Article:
machine learning

At the recent ITWC Digital Transformation Conference, Chris Mullens, Executive Director of the Workforce Institute, UKG, shared his thoughts on how AI and analytics are enabling organizations to pivot quickly, keep people safe and connected, and provide management with instant access to trends. Technology writer Steve Prentice was on hand and shared his thought on […]

The post Leveraging technology to build trust first appeared on IT World Canada.

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As companies look to expand their use of artificial intelligence (AI) and machine learning (ML) to keep up with the demands of their customers, they are facing hurdles getting these projects to production and ultimately deliver the desired results to t…

Read More IT decision-makers doubt current data architectures will meet future model inferencing requirements

The Center for Security and Emerging Technology has a new report: “Machine Learning and Cybersecurity: Hype and Reality.” Here’s the bottom line:

The report offers four conclusions:

  • Machine learning can help defenders more accurately detect and triage potential attacks. However, in many cases these technologies are elaborations on long-standing methods — not fundamentally new approaches — that bring new attack surfaces of their own.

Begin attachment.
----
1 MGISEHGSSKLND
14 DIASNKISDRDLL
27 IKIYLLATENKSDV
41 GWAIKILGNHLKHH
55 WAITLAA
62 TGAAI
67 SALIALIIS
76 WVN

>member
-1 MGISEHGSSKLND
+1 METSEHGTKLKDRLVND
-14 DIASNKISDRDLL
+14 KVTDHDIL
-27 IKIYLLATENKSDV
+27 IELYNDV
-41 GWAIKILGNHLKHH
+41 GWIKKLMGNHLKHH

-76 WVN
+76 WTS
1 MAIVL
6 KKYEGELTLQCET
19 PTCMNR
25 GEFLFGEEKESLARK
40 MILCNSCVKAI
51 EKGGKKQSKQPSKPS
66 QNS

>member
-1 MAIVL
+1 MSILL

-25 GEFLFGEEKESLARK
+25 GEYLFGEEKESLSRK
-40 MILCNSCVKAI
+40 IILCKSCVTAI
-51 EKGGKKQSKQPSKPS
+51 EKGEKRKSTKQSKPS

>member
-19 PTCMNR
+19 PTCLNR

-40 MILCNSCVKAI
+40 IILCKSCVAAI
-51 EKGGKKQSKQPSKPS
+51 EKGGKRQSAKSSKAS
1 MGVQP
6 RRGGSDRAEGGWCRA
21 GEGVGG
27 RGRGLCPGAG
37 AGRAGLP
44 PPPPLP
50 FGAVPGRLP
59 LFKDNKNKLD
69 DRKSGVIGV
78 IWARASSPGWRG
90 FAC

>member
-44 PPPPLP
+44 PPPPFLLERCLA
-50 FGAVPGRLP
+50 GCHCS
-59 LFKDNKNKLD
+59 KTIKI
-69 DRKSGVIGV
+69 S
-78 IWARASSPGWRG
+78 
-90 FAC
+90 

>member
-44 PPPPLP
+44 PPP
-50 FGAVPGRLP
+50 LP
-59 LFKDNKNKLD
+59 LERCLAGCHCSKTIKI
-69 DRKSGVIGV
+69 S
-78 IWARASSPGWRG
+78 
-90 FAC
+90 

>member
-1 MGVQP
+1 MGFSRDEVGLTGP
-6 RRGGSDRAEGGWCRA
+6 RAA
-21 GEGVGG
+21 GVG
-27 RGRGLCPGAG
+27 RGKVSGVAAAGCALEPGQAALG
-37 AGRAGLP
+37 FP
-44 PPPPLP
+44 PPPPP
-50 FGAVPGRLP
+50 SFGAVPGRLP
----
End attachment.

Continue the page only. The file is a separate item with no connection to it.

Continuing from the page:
• A wide range of specific tasks could be fully or partially automated with the use of machine learning, including some forms of vulnerability discovery, deception, and attack disruption. But many of the most transformative of these possibilities still require significant machine learning breakthroughs.
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In a 6-3 ruling, the Supreme Court just narrowed the scope of the Computer Fraud and Abuse Act:

In a ruling delivered today, the court sided with Van Buren and overturned his 18-month conviction.

In a 37-page opinion written and delivered by Justice Amy Coney Barrett, the court explained that the “exceeds authorized access” language was, indeed, too broad.

Justice Barrett said the clause was effectively making criminals of most US citizens who ever used a work resource to perform unauthorized actions, such as updating a dating profile, checking sports scores, or paying bills at work…

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